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Flexible Array experiment researchers brave alligators in the name of seismology!


The alligator photographed guards SESAME's station E22.  Locals report the alligator likely made a short traverse through the forest from a nearby river, where alligators are commonly spotted, to call the pond home.

The alligator pictured resides in a pond about 50 meters south of SESAME station E22, near Glennville, Georgia.  Station E22 is part of the Southeastern Suture of the Appalachian Margin Experiment or SESAME, an Earthscope USArray (Flexible Array) Experiment.

During the month of May, SESAME project principal investigators Karen Fischer (Brown University), Rob Hawman (University of Georgia) and Lara Wagner (University of North Carolina, Chapel Hill), along with graduate and undergraduate students and PASSCAL staff, neared completion of the last phase of seismic station installations.  Stations have been installed in Georgia, northern Florida, western North Carolina and eastern Tennessee to collect broadband seismic data.

This particular area of the southeast United States offers geoscientists the opportunity to study lithospheric deformation related to continental collision and later rifting.  During the Paleozoic the supercontinents Laurentia and Gondwana collided; later, during the Mesozoic, the supercontinents rifted apart.  The evidence of this collision and the subsequent rifting in what is now present day Georgia are being studied by the principal investigators and graduate students.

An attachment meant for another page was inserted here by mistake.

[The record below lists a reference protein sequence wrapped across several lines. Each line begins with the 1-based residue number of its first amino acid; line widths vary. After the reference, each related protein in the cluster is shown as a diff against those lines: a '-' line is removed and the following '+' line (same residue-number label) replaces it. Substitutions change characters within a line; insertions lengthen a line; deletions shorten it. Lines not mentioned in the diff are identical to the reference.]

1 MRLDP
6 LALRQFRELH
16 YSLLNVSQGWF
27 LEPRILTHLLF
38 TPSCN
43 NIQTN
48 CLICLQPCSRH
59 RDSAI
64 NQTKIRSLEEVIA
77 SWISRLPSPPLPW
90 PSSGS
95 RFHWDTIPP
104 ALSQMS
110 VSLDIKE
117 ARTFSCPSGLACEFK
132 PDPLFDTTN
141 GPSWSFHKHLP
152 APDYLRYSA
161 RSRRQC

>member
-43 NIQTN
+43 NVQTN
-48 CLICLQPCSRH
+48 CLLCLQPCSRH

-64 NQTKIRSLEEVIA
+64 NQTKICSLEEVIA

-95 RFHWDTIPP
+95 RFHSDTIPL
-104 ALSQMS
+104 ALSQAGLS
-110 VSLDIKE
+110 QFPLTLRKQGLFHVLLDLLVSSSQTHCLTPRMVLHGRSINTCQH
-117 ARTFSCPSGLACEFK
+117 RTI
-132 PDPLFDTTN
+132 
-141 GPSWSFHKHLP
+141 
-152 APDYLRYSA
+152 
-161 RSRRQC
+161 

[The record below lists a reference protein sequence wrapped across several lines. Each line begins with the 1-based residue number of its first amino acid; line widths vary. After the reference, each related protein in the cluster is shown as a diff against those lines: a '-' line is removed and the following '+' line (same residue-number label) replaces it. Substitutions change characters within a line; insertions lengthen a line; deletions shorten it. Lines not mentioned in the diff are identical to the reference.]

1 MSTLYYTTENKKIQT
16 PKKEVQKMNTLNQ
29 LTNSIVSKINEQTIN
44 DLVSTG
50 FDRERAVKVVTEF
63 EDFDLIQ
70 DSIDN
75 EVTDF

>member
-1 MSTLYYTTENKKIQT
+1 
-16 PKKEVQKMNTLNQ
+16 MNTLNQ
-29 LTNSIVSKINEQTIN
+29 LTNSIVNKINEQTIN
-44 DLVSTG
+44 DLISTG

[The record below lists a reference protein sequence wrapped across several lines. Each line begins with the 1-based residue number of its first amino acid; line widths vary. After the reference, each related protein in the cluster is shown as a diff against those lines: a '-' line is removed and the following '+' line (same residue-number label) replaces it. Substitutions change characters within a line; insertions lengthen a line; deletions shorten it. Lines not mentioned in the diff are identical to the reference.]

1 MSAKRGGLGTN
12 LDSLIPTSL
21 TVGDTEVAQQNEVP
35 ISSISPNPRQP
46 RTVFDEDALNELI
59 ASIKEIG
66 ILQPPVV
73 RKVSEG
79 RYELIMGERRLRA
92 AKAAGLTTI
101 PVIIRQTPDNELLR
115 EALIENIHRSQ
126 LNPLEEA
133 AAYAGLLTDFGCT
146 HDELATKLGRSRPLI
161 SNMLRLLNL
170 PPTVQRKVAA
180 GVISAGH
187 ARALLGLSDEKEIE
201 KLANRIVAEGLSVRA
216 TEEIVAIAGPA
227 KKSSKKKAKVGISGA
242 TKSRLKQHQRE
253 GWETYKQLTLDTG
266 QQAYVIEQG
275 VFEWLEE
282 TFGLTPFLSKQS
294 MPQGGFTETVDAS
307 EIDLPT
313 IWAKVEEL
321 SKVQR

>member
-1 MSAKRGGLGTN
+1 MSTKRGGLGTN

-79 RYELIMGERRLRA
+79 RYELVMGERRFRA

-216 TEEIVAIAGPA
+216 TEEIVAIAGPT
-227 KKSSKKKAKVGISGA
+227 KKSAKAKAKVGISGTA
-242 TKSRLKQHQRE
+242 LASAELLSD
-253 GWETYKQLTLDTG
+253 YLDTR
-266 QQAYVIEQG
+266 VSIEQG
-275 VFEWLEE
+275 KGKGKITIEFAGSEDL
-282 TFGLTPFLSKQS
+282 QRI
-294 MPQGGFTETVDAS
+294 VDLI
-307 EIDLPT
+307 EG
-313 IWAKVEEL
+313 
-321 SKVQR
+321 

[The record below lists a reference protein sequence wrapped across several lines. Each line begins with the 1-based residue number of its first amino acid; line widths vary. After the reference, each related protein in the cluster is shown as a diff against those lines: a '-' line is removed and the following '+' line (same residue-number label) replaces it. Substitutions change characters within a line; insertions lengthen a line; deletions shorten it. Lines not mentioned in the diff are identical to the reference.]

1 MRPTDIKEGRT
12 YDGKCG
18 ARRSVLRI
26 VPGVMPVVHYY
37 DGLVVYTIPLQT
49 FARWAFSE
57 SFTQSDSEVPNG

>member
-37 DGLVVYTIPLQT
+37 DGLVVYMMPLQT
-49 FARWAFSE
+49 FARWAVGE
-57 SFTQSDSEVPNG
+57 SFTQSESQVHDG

The goal of this experiment is to image crust and mantle seismic structure across a suture between the ancient lithospheres of Laurentia (proto-North America) and Gondwana (proto-Africa/South America).  The seismic waves from tele-seisms (distant earthquakes) traversing the mantle and crust immediately beneath the area are recorded by the experiment's seismic stations.  These data will be valuable for testing the models presently being debated as offering the most plausible explanations for the deformation observed.

The SESAME experiment began in 2010, with the majority of stations being installed in 2011 and 2012.  It is presently the only Flexible Array project imaging the Appalachians.